Dataset: Low-density microplastics (LD-MPs) in seven recreational parks of Al Ain, UAE isolated by density flotation method (DFM)

Published: 2 January 2024| Version 1 | DOI: 10.17632/nthrjr322s.1
Rener De Jesus,


The LD-MPs from 104 soil samples collected from seven different recreational parks of Al Ain, UAE were isolated by DFM using saturated sodium chloride solution (1.2 g/cm3). A total of 10, 701 g of soil samples were processed for this study (Loc_Info_Micp_count.xlsx). Prior to extraction and isolation of MPs, the 10 ± 0.1 g of each sample were dried at 40 degrees Celsius for 24 hr and then filtered using a stack of 8" dm stainless steel sieves with aperture of 5 mm and 1mm. An aliquot of 5 ± 0.1 g were subjected for DFM. After that, the sample was filtered using a Whatman glass microfiber filter to separate LD-MPs from the liquid. The filter was then viewed under stereomicroscope. The physical characteristics of LD-MPs, such as size, color, and shape, were noted (Loc_info_Micp_count.xlsx). Microplastic concentration were determined and expressed as particles per kg of samples (Micp_conc_per_sampling_site.xlsx; Table 8). Statistical data of isolated LD-MPs sizes were computed (Stat_data_of_LD-MPs_size.xlsx; Table 9). The study also tried to correlate the LD-MPs concentrations with soil pH and moisture content. Results showed that there is a negative correlation in MPs concentrations and the two selected soil properties suggesting potential negative effects in soil health (Stat_data_soil_pH_moisture_content.xlsx; Tables 10 & 11). FTIR analyses were conducted to initially determine the possible polymers present in the isolated LD-MPs (SFig3_FTIR). Polymers identified were possibly polyethylene, polypropylene, polyethylene terephthalate, or polyvinyl chloride. These results found that the presence of LD-MPs in urban recreational parks might contribute to impending environmental negative effects.


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Soil samples were taken from seven recreational parks in Al Ain, UAE using a sterile stainless-steel sample probe (HiHydro, T-style, 12 inch). A total of 10,701 g (n=104) of soil samples were gathered. and GPS were recorded (Garmin e Trex®10). Each sample was placed in a brown paper bag (29 × 9.2 × 5 cm) and transported immediately to the laboratory for further analysis. For microplastic extraction, each sample (10.0 ± 0.1 g) was dried at 40°C for 24 h. Then, filtered through a stack of 8" dm stainless-steel sieves (GlenammarTM) with apertures of 5 mm and 1 mm, followed by the density flotation method (DFM) with saturated NaCl solution (1.2 g/cm3). An aliquot of 5.0 ± 0.1 g from each filtered sample was placed in a clean Erlenmeyer flask, added with 50 mL saturated NaCl solution and stirred for 30 min. After rinsing, the flask was left undisturbed for 48 h. The liquid portion contains LD-MPs. The liquid was siphoned, transferred into a clean beaker, and filtered by a vacuum filtration system. The filter paper used was a glass microfiber filter (Whatman® pore size 1.2 µ, 4.7 cm), and the filtration process was performed twice. To verify LD-MPs, residues on the filter were brushed onto a glass Petri dish using a sable series 16 (Winsor & Newton) paintbrush (no.3) with weasel hairs to prevent contamination. The dish was viewed under a stereomicroscope (AmScopeTM) at a magnification of 40×. A hot needle test (De Witte et al., 2014) was performed for isolation of suspected LD-MPs. Controls were low-density polyethylene (LDPE) microbeads and cotton fibers. Each plastic particle was photographed and measured using ImageJ 1.53t Java 1.8.0_345 (64-bit). The isolated LD-MPs were subjected to visual color identification using the 120-palette code (SFig2). Descriptive statistical analysis was performed to summarize the measurements and observe microplastic color. Kruskal-Wallis test was performed to analyze microplastic concentration and size distribution between sampling sites. Representative LD-MPs were subjected to spectroscopic analysis using FTIR spectrometer (Thermo Nicolet Nexus 470 FTIR, USA) and equipped with DTGS detector. To measure soil pH, distilled water extraction was performed using a benchtop pH meter (Denver Instrument, Basic pH meter 13183). To measure moisture content, each sample was weighed (5.0 ± 0.1 g) before air-drying then placed in a hot-air oven at 105°C until a constant mass was achieved. The moisture content was measured using the formula: moisture content [%] = (wt. of sample before oven drying ˗ wt. of sample after oven drying / wt. of sample before oven drying) *100. A simple linear regression was used to evaluate the correlation of soil pH and moisture content to the number of LD-MPs, while the Kruskal-Wallis test was performed to determine if there were significant difference between sampling sites in terms of the LD-MPs concentration. Spike-recovery experiment was conducted to ensure the accuracy of DFM.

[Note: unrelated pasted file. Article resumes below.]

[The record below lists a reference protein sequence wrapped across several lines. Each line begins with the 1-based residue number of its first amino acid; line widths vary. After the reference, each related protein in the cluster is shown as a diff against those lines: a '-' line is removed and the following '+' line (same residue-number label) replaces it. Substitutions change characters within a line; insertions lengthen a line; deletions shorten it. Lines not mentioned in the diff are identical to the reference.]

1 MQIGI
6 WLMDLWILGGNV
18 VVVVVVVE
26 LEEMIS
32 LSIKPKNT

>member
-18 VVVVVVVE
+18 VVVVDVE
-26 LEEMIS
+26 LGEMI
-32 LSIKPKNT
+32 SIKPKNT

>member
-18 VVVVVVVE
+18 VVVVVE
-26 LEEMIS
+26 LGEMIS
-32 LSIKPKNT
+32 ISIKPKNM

United Arab Emirates University


Plastics, Environmental Science, Fourier Transform Infrared Spectroscopy, Soil, Environmental Pollution, Urban Environmental Pollution, Soil pH, Soil Moisture, Soil Pollution, Microplastics